Hidden hearing loss (HHL) is a popular topic referring to complaints of hearing difficulty or perceived hearing loss despite having “normal” audiometric thresholds. Within the scientific literature, this term has most recently been used to refer specifically to the reduced amplitude of sound-evoked neural responses that occurs with loss of synapses that connect the inner hair cells (IHCs) to the auditory nerve. In other words, the patient’s audiometric difficulties are hidden behind a normal audiogram. However, perceived hearing loss despite normal audiometric thresholds may be a complaint related to numerous factors. The phenomenon of HHL including its epidemiology, pathophysiology, and clinical implications are under intense study and debate. In this review, we will address these subjects with primary emphasis in adult populations. Recent reviews of the work in animals and implications for patients are available, e.g., Liberman et al (2017). In addition, the review of this topic by Pienkowski (2017) is clinically oriented, and is highly recommended to the interested reader.

Epidemiology of HHL 

Epidemiology refers to the study of patterns and causes of health and disease. To establish common epidemiological outcomes such as prevalence and determinants (factors that predict or are associated with outcome of interest), we must operationally define HHL. Here, we will define HHL as perceived hearing loss despite normal audiometric thresholds, i.e., normal hearing. Which raises the question, what is “normal hearing?” This sounds simple enough, but can be quite complex. The majority of epidemiological studies in the literature utilize the four-frequency pure tone average (PTA5124) of 500, 1000, 2000, and 4000 Hz and cutoff for normal PTA at greater than or equal to 20 or 25 dBHL. 

Currently, no large population-based study has examined extended high frequencies, i.e., greater than 8000 Hz, although several large data sets have become available. The reason that it is important to consider EHF frequencies is that depending on how you define “normal hearing,” you may over or under estimate the prevalence of HHL. Furthermore, even if an individual has “normal” hearing, that does not mean they have not acquired some threshold shift, as 10 years ago their hearing may have been as much as 15–20 dB better (lower thresholds) even if current thresholds are still within many common definitions of “normal” hearing. 

What do we know about HHL epidemiology? Anecdotally, patients presenting with this phenotype to otolaryngology and audiology practices (normal audiometric thresholds and reported hearing difficulty) are not uncommon. Gates et al (1990), analyzed data from the Framingham Heart Study reported 20.2 percent of those who self-reported hearing loss had a pure-tone average less than 26 dB HL (PTA=0.5, 1.0, and 2.0). Hind et al (2011) suggested one to five percent of children and adults under the age of 60 have difficulties understanding speech, particularly, in noisy challenging environments despite normal thresholds (defined as < 20dB HL at 0.5, 1.0, 2.0, 3.0, 4.0, 6.0, and 8.0 kHz). More recently, Tremblay et al (2015) analyzed data from the Beaver Dam Offspring Study (BOSS) and found that 12 percent of participants had normal audiometric thresholds but reported hearing difficulty (defined as < 20dB HL at 0.5, 1.0, 2.0, 3.0, 4.0, 6.0, and 8.0 kHz). Interestingly, the prevalence estimates are consistent with suggested prevalence accounts of auditory neuropathy spectrum disorder (ANSD) in pediatric populations (Berlin et al, 2010).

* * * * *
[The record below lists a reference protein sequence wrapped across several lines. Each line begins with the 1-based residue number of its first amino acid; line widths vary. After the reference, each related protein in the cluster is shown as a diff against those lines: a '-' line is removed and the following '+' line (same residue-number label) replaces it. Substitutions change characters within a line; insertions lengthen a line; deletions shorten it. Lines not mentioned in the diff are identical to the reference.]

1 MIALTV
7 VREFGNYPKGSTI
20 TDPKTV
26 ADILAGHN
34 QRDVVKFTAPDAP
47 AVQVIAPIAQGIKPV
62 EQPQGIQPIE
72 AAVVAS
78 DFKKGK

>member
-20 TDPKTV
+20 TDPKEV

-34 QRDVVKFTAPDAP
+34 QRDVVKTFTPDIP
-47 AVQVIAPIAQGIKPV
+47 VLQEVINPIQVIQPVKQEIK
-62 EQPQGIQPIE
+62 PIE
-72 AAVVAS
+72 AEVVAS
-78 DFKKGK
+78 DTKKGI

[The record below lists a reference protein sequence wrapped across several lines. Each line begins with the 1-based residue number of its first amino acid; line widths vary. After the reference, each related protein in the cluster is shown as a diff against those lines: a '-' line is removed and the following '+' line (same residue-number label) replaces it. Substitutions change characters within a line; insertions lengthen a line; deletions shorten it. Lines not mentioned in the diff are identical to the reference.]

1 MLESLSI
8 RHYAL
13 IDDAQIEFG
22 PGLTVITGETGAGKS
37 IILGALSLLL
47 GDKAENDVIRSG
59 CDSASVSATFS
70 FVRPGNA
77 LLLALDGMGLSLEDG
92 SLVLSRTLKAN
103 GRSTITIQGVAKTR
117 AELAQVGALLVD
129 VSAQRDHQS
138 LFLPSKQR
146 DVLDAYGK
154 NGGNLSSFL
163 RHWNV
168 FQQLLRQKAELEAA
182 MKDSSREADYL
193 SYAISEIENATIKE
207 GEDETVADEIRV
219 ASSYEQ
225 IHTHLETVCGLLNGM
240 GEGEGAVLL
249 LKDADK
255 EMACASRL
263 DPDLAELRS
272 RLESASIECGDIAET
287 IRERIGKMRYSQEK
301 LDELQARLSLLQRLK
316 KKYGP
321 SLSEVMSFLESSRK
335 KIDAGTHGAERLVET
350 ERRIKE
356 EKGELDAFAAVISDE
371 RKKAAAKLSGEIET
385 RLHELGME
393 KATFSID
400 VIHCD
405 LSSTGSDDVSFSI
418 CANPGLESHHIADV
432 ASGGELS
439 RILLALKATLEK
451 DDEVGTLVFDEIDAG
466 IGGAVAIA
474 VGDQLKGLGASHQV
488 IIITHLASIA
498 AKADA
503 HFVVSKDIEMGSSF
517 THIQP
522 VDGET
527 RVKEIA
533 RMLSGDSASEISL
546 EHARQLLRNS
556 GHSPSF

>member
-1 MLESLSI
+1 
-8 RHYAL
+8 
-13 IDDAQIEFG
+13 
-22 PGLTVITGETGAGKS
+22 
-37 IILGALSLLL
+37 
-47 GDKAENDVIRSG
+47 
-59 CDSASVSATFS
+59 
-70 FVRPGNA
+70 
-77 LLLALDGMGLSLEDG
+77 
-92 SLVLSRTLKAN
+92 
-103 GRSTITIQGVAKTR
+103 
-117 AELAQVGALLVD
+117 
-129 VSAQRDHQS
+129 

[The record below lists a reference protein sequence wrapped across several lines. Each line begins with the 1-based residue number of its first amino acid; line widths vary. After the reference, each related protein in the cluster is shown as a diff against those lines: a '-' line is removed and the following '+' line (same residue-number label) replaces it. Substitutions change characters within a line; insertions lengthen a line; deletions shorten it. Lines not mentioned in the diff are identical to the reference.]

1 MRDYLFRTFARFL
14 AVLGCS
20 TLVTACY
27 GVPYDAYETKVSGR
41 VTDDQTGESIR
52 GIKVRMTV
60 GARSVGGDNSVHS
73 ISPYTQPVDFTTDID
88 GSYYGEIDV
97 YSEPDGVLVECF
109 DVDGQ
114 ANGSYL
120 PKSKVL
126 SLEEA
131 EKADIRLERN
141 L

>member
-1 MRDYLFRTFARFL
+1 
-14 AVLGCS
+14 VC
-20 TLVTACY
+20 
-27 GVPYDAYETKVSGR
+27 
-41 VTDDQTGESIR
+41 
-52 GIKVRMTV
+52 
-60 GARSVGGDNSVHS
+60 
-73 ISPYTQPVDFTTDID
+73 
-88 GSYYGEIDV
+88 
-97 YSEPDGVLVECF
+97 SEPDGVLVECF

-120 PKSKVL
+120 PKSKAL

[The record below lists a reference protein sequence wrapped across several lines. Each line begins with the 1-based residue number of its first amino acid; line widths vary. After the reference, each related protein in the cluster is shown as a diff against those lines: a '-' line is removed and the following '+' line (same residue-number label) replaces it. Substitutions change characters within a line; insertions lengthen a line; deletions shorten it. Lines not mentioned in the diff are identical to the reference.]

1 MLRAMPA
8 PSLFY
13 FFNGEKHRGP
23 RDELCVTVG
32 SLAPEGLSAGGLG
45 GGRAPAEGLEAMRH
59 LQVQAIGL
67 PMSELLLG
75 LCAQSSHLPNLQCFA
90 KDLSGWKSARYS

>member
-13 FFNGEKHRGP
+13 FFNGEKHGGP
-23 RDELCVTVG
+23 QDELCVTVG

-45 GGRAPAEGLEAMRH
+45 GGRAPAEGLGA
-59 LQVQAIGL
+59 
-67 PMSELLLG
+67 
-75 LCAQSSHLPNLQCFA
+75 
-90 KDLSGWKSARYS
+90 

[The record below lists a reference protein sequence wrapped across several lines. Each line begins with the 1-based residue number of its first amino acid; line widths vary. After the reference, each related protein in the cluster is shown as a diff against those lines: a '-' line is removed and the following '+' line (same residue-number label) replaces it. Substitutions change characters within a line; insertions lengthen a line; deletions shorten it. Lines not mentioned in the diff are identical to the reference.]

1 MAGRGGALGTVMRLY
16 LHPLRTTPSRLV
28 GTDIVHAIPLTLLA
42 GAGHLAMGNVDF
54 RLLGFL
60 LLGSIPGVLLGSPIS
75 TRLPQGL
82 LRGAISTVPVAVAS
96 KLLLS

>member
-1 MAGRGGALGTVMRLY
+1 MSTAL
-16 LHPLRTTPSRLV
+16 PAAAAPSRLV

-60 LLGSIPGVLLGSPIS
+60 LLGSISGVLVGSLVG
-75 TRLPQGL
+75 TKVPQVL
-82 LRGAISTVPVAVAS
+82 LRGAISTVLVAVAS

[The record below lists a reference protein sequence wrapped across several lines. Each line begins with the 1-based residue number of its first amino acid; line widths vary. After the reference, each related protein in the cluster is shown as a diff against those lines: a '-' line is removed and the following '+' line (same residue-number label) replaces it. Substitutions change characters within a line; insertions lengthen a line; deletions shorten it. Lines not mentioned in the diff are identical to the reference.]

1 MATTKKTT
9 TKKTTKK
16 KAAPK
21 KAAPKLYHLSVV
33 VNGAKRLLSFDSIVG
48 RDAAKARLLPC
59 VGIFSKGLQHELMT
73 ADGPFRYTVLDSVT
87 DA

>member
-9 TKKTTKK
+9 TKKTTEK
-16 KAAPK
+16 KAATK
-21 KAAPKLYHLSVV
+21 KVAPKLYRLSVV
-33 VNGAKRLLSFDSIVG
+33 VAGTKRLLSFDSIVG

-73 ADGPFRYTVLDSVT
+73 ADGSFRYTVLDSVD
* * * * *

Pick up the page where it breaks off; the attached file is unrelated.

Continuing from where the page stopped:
Hearing difficulty despite normal audiometric thresholds is not a new concept. Numerous names have been suggested (e.g., King-Kopetzky syndrome, obscure auditory dysfunction, etc.). So what causes HHL? Again, this is as complicated as explaining what causes age-related hearing loss (for which age itself may only be a small factor). We have many potential factors that may contribute to HHL, both auditory and non-auditory. 

Auditory Peripheral Deficits

Changes in cochlear mechanics (amplification and non-linearity) can be observed prior to changes in audiometric thresholds (for review see Dhar et al, 2012). Animal studies have indicated thresholds may be insensitive to loss of the outer hair cells when up to 20–30 percent of outer hair cells are damaged (Bohne et al, 1992; Davis et al, 2005). In addition, changes in neural integrity can also be observed prior to changes in audiometric thresholds. There can be significant loss of afferent neural function without obvious changes to audiometric threshold (Kujawa et al, 2009; Lobarinas et al, 2013; Schuknecht et al, 1953). In addition, auditory neuropathy spectrum disorder (ANSD) represents a spectrum of pathologies with sites of lesions ranging from inner hair cells to the auditory nerve and displaying compromised neural function (neuropathy to dys-synchrony) despite (at some point) normal cochlear function as measured by otoacoustic emissions and cochlear microphonic (Starr et al, 1996). 

Auditory Central Deficits

Central auditory issues can include temporal processing deficits, tinnitus, hyperacusis, etc. Central auditory processing disorder (CAPD) is broadly defined as a deficit in the processing of information that is specific to the auditory modality (Jerger et al, 2000). Central auditory deficits should be considered in patients presenting with HHL complaints. It also makes sense that persons with tinnitus would report hearing difficulty even in the absence of other hearing issues (e.g., speech understanding in noise). The very presence of tinnitus may create an impression that something is wrong with a person’s hearing.

Non-Auditory Factors

Cognitive function, neuropathy/health issues, head/brain injury, stroke, attention deficit and hyperactivity disorders (e.g., attention deficit/hyperactivity disorder), and medications are all factors that may contribute to HHL complaints.